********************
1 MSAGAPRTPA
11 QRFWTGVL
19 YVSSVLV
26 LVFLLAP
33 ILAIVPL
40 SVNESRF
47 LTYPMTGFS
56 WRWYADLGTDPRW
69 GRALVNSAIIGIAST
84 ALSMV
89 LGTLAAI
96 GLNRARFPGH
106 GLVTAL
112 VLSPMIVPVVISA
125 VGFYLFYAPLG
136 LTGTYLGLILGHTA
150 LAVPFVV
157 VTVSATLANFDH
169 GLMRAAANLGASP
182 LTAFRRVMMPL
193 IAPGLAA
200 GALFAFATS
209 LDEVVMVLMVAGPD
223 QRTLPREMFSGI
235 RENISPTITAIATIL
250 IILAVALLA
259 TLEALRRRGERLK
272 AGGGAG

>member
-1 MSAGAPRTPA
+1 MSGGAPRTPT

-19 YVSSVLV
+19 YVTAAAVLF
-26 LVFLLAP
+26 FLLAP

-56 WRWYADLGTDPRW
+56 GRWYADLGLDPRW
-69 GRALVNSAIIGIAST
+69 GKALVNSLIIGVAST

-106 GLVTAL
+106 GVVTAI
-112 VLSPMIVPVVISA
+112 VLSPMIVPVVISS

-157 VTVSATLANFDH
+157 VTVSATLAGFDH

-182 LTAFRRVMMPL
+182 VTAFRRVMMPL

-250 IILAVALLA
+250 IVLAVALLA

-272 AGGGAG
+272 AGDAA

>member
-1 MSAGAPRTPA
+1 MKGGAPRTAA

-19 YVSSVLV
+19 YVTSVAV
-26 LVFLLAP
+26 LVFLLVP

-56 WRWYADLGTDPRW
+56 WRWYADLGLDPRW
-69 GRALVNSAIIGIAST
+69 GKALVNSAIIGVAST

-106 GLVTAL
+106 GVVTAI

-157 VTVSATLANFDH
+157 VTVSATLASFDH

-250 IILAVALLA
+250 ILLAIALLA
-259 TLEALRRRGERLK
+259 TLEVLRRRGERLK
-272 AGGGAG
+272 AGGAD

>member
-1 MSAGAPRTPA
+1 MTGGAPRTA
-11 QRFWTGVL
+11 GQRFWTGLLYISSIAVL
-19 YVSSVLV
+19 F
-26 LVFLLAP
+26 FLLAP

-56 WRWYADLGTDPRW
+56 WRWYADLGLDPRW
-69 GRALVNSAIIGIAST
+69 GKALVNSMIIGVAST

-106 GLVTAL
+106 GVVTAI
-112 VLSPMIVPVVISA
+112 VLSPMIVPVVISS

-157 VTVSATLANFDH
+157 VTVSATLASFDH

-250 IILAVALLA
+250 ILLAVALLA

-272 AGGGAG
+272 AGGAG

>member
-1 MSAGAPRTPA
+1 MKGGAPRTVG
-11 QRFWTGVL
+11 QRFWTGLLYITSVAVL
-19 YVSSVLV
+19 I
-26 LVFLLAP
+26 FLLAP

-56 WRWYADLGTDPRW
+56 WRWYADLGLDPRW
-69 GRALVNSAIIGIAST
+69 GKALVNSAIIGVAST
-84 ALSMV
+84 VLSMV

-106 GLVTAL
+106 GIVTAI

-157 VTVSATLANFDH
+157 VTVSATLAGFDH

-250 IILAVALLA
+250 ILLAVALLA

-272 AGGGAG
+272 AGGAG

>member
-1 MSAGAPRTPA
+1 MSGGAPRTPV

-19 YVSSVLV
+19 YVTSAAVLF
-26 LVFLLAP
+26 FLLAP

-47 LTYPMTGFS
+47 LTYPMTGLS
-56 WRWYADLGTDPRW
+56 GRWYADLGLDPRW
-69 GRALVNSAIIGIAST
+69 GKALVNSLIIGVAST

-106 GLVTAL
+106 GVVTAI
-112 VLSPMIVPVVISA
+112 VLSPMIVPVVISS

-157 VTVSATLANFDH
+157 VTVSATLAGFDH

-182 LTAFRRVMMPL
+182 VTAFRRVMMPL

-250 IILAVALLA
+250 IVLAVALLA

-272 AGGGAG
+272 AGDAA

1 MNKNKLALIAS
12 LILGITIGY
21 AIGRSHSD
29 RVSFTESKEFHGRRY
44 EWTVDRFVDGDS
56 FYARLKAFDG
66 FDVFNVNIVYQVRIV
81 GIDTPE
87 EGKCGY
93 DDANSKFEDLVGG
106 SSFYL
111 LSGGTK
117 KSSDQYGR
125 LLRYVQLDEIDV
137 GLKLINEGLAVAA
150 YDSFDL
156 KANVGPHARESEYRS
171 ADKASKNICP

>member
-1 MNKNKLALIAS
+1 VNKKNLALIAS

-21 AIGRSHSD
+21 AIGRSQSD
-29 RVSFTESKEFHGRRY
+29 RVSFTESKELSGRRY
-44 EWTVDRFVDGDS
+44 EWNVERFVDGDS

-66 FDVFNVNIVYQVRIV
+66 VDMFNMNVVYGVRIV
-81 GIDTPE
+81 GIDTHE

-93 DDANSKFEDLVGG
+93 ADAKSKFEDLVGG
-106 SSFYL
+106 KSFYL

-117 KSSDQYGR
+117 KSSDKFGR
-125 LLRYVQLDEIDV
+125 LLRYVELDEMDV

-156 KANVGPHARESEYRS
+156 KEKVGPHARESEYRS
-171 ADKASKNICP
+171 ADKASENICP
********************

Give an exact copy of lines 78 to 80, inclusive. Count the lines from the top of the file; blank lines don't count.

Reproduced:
-19 YVSSVLV
+19 F
-26 LVFLLAP